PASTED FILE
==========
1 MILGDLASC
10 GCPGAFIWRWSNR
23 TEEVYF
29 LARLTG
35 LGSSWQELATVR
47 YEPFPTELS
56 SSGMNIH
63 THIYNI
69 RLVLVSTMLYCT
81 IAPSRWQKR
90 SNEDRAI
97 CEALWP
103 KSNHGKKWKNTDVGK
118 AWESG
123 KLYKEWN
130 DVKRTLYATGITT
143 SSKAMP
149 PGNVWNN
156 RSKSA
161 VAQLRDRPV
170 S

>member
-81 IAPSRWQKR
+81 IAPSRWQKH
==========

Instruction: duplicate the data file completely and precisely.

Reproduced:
1 MILGDLASC
10 GCPGAFIWRWSNR
23 TEEVYF
29 LARLTG
35 LGSSWQELATVR
47 YEPFPTELS
56 SSGMNIH
63 THIYNI
69 RLVLVSTMLYCT
81 IAPSRWQKR
90 SNEDRAI
97 CEALWP
103 KSNHGKKWKNTDVGK
118 AWESG
123 KLYKEWN
130 DVKRTLYATGITT
143 SSKAMP
149 PGNVWNN
156 RSKSA
161 VAQLRDRPV
170 S

>member
-81 IAPSRWQKR
+81 IAPSRWQKH